Emilia Clarke Was Horrified When She Was Told to Get Fillers at 28

Emilia Clarke smiling
Photo by Dia Dipasupil via Getty Images

Emilia Clarke has grown increasingly candid since Game of Thrones came to an end. “It’s annoying as hell,” she said of being asked about nude scenes a week after the final episode aired. “I’m sick and tired of it because I did it for the character—I didn’t do it so some guy could check out my tits, for god’s sake.” Later that year, she directly called out the industry: “I’ve had fights on set before where I’m like, ‘No, the sheet stays up,’ and they’re like, ‘You don’t wanna disappoint your Game of Thrones fans.'”

Clarke’s new openness has offered the chance to reflect on past incidents of attempts to alter her image. Take the pressure to get fillers, which would be notable enough at the 34-year-old actor’s current age, but actually began at least six years ago. “I once had a facialist who told me I needed fillers and I showed her the door,” the actor told Elle. “I was literally just like, ‘get out.’ Her exact words were, ‘Then, you can have your face back.’ At that point I was 28.”

These days, not much has changed. “Oh my god, yes,” Clarke said of feeling the pressure for actors to get injectables. “You hear about all your contemporaries getting it done and you're like, ‘Does that mean I have to? Should I be doing that?’ And then you work on a movie and the director of photography lights you beautifully and you get over it.”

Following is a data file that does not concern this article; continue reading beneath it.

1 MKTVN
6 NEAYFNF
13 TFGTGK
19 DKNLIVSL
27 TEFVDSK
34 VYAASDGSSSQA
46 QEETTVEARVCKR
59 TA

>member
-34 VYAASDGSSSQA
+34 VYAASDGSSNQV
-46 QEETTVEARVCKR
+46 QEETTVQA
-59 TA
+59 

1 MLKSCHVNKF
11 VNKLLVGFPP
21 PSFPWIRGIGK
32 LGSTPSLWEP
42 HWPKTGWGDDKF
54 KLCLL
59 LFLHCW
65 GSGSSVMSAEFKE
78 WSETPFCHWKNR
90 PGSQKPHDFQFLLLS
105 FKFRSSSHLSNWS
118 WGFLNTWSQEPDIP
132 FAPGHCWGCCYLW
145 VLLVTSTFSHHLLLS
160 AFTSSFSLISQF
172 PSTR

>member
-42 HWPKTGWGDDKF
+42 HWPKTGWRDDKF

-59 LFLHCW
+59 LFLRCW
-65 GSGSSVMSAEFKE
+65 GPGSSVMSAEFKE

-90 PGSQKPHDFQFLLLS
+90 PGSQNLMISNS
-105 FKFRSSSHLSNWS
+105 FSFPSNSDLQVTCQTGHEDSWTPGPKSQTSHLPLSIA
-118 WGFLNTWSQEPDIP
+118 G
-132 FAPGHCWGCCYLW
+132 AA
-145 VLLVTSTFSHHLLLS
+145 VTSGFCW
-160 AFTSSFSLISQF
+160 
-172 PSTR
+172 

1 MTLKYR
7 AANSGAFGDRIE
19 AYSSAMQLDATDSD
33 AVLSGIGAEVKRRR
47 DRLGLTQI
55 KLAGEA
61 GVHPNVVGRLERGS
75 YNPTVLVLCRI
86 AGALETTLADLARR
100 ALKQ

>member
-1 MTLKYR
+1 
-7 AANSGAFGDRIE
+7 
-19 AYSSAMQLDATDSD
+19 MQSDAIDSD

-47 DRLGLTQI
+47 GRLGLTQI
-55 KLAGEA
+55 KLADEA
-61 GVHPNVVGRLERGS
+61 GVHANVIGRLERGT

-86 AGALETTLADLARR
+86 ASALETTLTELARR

Ironically, Clarke argued, getting injectables is actually a disservice to actors. “I work in an industry where I’ve got to move my face, and I’ve got to be expressive, and you can’t light filler,” she said. “You just can’t light it. It doesn’t look right, you look shiny and strange. If my job is telling me that I need to have anything more than possibly a bit of botox when I’m 45 or whatever, then I'll stop doing the job.”

Clarke isn’t opposed to anti-aging alterations in general; she may even get them further down the line. “I’m allowing myself room to change my mind,” she said, going to reference the author of How to Be a Woman, a reflection on feminism. “Caitlin Moran has botox. As soon as she did it I was like, ‘Okay, we can talk about it, it's okay.’ I’ve never had it because I’m petrified, and I definitely don't want it now, but I’m not saying I won’t want it later.” Ultimately, Clarke’s stance is the following: “I don’t like the fact that it’s suddenly become normal that everybody just gets work done.”